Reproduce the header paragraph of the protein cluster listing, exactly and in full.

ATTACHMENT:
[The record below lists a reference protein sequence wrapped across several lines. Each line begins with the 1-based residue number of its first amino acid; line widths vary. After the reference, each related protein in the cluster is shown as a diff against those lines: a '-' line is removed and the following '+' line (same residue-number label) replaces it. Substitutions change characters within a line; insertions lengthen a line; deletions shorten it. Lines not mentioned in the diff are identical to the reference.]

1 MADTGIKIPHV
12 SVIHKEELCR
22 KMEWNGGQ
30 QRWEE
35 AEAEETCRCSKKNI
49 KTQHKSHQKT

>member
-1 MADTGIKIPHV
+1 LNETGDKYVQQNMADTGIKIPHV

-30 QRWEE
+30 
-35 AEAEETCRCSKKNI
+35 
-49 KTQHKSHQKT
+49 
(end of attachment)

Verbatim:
[The record below lists a reference protein sequence wrapped across several lines. Each line begins with the 1-based residue number of its first amino acid; line widths vary. After the reference, each related protein in the cluster is shown as a diff against those lines: a '-' line is removed and the following '+' line (same residue-number label) replaces it. Substitutions change characters within a line; insertions lengthen a line; deletions shorten it. Lines not mentioned in the diff are identical to the reference.]